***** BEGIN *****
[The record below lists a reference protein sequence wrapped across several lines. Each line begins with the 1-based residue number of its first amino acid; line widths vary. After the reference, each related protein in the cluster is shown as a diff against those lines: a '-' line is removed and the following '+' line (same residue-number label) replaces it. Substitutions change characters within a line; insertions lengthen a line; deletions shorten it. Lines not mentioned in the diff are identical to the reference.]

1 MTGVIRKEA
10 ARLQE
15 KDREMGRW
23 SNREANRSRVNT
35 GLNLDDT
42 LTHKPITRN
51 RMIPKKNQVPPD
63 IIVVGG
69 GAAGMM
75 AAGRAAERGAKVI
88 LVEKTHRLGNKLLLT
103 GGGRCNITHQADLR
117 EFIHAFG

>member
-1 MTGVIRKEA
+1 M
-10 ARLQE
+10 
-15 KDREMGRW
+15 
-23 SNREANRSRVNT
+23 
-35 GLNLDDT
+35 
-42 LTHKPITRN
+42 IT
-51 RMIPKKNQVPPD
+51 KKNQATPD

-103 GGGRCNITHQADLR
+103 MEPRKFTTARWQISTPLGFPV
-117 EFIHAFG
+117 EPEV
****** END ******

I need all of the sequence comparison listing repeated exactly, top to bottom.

[The record below lists a reference protein sequence wrapped across several lines. Each line begins with the 1-based residue number of its first amino acid; line widths vary. After the reference, each related protein in the cluster is shown as a diff against those lines: a '-' line is removed and the following '+' line (same residue-number label) replaces it. Substitutions change characters within a line; insertions lengthen a line; deletions shorten it. Lines not mentioned in the diff are identical to the reference.]

1 MTGVIRKEA
10 ARLQE
15 KDREMGRW
23 SNREANRSRVNT
35 GLNLDDT
42 LTHKPITRN
51 RMIPKKNQVPPD
63 IIVVGG
69 GAAGMM
75 AAGRAAERGAKVI
88 LVEKTHRLGNKLLLT
103 GGGRCNITHQADLR
117 EFIHAFG

>member
-1 MTGVIRKEA
+1 M
-10 ARLQE
+10 
-15 KDREMGRW
+15 
-23 SNREANRSRVNT
+23 
-35 GLNLDDT
+35 
-42 LTHKPITRN
+42 IT
-51 RMIPKKNQVPPD
+51 KKNQATPD

-103 GGGRCNITHQADLR
+103 MEPRKFTTARWQISTPLGFPV
-117 EFIHAFG
+117 EPEV